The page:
Jerusalem: An Israeli political cartoon depicting Prime Minister Benjamin Netanyahu piloting an airplane heading for New York's Twin Towers has set off a firestorm of criticism and focused new attention on the troubled relationship between Israel and the United States.
The cartoon had appeared yesterday in Haaretz, Israel's leading liberal newspaper, and elicited strong words both in Israel itself and from Anti-Defamation League head Abraham Foxman.
Foxman called on Haaretz to apologize for printing a "grossly offensive cartoon." He said it misrepresents "any tensions which may currently exist between the US government and Netanyahu" and "disrespects the memories of thousands of innocent Americans and others who tragically perished on 9/11."
The cartoon appeared a day after the Atlantic quoted an unidentified administration official who used the word "chickens" to assail Netanyahu for his alleged cowardice and pettiness.
The official also complained about his settlement policies in the West Bank and east Jerusalem and questioned the prime minister's commitment to Middle East peace efforts, as well as his resolve to launch a pre-emptive strike against Iran to thwart its nuclear program.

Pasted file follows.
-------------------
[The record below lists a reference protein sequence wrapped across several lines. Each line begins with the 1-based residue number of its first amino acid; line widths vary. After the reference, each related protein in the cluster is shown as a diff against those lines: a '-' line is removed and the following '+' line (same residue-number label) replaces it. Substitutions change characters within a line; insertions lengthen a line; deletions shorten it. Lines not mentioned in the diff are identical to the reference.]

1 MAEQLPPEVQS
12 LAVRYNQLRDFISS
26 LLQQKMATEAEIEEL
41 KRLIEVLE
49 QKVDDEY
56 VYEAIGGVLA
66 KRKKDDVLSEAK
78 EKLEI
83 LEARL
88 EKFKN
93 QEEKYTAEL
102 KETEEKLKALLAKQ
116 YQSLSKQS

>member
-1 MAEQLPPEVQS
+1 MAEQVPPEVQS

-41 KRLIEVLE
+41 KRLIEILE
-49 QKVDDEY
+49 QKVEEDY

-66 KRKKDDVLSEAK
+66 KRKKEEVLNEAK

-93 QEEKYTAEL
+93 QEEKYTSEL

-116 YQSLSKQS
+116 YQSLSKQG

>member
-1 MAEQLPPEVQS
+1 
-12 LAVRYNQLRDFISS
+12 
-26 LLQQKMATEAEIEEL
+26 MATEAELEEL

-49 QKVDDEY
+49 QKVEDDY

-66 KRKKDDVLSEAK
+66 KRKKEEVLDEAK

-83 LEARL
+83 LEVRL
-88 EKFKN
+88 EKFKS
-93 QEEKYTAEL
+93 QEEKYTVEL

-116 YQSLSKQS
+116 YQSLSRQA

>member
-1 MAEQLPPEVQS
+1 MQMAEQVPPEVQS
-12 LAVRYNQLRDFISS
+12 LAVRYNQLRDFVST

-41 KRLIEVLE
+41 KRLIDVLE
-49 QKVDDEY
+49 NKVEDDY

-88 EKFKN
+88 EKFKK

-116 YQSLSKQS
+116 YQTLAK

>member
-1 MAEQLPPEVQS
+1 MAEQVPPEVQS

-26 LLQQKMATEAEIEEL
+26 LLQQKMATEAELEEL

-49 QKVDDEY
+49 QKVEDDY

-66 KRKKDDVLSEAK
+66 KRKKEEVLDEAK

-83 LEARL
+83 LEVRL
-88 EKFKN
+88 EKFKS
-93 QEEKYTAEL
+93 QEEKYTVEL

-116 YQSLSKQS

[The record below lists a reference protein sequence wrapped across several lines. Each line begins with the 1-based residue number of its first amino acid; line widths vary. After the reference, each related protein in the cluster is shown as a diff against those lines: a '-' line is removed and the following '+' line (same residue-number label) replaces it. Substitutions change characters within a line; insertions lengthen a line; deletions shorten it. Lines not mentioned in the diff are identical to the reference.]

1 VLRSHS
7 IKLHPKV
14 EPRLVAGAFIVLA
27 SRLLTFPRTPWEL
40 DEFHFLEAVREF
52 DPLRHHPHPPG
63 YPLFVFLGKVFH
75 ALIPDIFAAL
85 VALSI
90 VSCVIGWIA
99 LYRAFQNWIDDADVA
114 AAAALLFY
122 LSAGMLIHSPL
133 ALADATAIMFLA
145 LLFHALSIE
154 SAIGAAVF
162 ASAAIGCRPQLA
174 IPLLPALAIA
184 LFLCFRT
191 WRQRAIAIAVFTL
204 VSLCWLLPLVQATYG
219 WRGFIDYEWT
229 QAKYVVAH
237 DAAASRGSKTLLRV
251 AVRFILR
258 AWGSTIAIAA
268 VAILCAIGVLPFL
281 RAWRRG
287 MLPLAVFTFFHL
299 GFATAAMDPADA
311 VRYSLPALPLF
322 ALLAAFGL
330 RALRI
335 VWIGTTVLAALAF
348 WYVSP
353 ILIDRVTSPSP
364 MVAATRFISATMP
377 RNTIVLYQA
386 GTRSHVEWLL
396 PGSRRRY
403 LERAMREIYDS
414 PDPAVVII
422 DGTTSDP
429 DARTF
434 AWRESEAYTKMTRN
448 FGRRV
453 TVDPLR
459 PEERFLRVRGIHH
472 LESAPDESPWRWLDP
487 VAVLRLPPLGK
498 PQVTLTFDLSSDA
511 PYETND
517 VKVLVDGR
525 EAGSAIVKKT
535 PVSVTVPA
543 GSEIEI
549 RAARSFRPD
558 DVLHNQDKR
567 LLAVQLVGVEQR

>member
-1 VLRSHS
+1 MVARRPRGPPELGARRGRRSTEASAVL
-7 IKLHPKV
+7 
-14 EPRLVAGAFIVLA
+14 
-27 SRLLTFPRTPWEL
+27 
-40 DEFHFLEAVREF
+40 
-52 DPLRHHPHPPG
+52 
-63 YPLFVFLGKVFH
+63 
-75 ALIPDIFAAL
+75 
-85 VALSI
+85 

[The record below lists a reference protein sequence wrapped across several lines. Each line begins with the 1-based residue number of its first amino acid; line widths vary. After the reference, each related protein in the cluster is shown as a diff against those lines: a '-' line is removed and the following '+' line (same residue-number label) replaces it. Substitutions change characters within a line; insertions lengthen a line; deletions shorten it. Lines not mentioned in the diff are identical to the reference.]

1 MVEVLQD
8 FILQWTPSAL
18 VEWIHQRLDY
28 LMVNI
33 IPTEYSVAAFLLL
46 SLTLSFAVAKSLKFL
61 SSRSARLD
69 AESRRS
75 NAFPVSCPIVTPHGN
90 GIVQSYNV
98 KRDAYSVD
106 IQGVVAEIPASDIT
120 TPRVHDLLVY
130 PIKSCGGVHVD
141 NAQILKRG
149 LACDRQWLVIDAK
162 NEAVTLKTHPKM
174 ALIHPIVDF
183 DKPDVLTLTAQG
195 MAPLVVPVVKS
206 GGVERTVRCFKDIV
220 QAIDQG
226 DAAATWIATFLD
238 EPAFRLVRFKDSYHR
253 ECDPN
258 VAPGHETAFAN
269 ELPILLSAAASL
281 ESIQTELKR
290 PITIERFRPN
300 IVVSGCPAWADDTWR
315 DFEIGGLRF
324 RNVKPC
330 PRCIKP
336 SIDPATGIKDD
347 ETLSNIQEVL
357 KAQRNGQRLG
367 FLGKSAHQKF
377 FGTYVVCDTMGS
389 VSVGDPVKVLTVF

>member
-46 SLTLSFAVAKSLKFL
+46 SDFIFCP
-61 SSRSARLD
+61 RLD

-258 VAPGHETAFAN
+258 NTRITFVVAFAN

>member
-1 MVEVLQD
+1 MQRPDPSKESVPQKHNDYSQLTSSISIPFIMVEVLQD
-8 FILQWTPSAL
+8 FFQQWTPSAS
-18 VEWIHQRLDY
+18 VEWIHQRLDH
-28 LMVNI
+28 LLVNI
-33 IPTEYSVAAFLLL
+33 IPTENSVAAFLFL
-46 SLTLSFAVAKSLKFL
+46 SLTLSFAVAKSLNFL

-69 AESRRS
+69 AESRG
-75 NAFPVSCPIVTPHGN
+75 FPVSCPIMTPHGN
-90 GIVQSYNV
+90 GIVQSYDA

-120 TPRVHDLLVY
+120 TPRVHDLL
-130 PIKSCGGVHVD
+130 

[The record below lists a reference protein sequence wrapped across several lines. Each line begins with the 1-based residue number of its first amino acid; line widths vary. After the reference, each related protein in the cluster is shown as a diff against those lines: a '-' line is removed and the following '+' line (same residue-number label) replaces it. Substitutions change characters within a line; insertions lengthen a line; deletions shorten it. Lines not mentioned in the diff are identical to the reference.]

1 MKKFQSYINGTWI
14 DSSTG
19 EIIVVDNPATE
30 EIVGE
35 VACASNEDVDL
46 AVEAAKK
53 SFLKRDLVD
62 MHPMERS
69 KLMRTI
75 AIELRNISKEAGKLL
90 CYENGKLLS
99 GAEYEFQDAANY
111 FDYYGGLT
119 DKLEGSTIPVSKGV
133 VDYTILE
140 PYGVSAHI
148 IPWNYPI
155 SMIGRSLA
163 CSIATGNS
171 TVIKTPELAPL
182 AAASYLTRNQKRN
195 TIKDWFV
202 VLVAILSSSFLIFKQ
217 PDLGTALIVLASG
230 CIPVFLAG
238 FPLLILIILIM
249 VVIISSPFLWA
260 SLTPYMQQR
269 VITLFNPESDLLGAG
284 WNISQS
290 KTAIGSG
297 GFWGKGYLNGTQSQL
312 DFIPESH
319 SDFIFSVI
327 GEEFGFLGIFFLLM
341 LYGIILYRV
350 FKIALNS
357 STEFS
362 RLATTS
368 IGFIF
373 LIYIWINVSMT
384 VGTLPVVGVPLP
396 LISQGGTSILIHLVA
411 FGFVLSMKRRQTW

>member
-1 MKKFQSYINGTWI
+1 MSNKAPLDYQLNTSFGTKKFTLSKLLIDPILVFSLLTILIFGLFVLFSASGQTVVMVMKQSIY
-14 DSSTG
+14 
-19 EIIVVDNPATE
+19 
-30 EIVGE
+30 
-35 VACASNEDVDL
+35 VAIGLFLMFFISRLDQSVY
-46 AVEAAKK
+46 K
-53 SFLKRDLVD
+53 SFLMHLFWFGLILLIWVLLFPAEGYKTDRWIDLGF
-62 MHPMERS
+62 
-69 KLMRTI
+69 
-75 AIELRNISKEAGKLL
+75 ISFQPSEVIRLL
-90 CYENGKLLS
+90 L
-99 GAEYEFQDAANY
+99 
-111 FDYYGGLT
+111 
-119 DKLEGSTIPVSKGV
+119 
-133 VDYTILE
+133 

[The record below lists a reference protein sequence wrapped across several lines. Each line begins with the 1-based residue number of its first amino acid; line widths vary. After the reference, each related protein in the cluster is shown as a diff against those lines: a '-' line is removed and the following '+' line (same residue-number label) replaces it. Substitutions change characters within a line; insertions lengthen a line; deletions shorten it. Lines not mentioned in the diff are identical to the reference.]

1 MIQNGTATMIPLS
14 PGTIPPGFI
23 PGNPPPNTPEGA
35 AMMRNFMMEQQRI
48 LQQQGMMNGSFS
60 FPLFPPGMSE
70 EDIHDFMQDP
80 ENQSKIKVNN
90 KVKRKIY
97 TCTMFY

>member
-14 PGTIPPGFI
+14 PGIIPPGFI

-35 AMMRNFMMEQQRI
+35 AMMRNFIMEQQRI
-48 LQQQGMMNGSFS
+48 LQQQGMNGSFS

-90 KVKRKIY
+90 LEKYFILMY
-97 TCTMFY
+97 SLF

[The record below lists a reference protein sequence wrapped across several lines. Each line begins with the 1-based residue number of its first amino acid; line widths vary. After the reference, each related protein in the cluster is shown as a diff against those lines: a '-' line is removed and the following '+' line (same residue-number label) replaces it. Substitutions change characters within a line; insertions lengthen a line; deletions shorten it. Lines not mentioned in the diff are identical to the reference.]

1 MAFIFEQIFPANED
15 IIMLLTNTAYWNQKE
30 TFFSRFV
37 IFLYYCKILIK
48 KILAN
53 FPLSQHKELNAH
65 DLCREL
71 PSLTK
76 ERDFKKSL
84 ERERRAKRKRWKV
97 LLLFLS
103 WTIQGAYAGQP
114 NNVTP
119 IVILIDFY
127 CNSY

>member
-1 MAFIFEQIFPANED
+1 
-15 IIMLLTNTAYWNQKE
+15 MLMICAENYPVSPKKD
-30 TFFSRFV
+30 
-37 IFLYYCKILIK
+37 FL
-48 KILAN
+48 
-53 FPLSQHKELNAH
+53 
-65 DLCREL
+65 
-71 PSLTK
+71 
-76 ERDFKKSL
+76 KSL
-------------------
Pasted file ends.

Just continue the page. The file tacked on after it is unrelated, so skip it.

Since the Atlantic story appeared, National Security Adviser Susan Rice has pushed back hard against its message of a crisis in bilateral relations, while Netanyahu himself declined to get embroiled in a new mud-slinging match with Washington, insisting that his main concern was defending Israel's interests.
Ties with the United States constitute one of Israel's most important diplomatic and security assets, and few Israelis want to see them undermined. That desire for harmony is particularly acute now, with the country facing a dangerous brew of regional challenges among them, the Iranian nuclear program and the presence of hostile Islamic fundamentalists on its southern and northern borders.
But the Obama administration has long had a tense dynamic with Netanyahu, mostly for his close relationship with the Republican Party and for what is sometimes seen as a lecturing tone toward the US president.